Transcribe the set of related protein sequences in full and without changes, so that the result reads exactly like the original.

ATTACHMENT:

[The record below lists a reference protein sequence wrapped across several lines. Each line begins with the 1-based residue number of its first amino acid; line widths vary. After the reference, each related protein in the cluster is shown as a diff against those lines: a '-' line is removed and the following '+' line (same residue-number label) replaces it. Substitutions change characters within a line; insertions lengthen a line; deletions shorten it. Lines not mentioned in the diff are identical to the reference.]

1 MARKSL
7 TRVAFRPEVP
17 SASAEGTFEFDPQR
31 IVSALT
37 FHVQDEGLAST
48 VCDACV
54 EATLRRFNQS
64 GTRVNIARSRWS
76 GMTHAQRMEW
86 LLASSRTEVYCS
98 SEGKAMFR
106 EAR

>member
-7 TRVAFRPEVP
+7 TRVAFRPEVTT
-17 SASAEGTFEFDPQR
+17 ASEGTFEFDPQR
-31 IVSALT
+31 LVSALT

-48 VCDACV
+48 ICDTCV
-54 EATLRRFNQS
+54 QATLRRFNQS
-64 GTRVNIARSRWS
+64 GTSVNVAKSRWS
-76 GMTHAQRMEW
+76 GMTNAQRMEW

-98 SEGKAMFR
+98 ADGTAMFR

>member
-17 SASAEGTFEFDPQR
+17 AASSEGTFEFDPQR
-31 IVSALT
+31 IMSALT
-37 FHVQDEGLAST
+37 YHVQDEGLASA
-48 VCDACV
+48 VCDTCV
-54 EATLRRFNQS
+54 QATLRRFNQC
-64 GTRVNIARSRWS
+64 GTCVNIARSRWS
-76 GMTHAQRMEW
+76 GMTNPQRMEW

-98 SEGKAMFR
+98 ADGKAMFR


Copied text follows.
[The record below lists a reference protein sequence wrapped across several lines. Each line begins with the 1-based residue number of its first amino acid; line widths vary. After the reference, each related protein in the cluster is shown as a diff against those lines: a '-' line is removed and the following '+' line (same residue-number label) replaces it. Substitutions change characters within a line; insertions lengthen a line; deletions shorten it. Lines not mentioned in the diff are identical to the reference.]

1 MARKSL
7 TRVAFRPEVP
17 SASAEGTFEFDPQR
31 IVSALT
37 FHVQDEGLAST
48 VCDACV
54 EATLRRFNQS
64 GTRVNIARSRWS
76 GMTHAQRMEW
86 LLASSRTEVYCS
98 SEGKAMFR
106 EAR

>member
-7 TRVAFRPEVP
+7 TRVAFRPEVTT
-17 SASAEGTFEFDPQR
+17 ASEGTFEFDPQR
-31 IVSALT
+31 LVSALT

-48 VCDACV
+48 ICDTCV
-54 EATLRRFNQS
+54 QATLRRFNQS
-64 GTRVNIARSRWS
+64 GTSVNVAKSRWS
-76 GMTHAQRMEW
+76 GMTNAQRMEW

-98 SEGKAMFR
+98 ADGTAMFR

>member
-17 SASAEGTFEFDPQR
+17 AASSEGTFEFDPQR
-31 IVSALT
+31 IMSALT
-37 FHVQDEGLAST
+37 YHVQDEGLASA
-48 VCDACV
+48 VCDTCV
-54 EATLRRFNQS
+54 QATLRRFNQC
-64 GTRVNIARSRWS
+64 GTCVNIARSRWS
-76 GMTHAQRMEW
+76 GMTNPQRMEW

-98 SEGKAMFR
+98 ADGKAMFR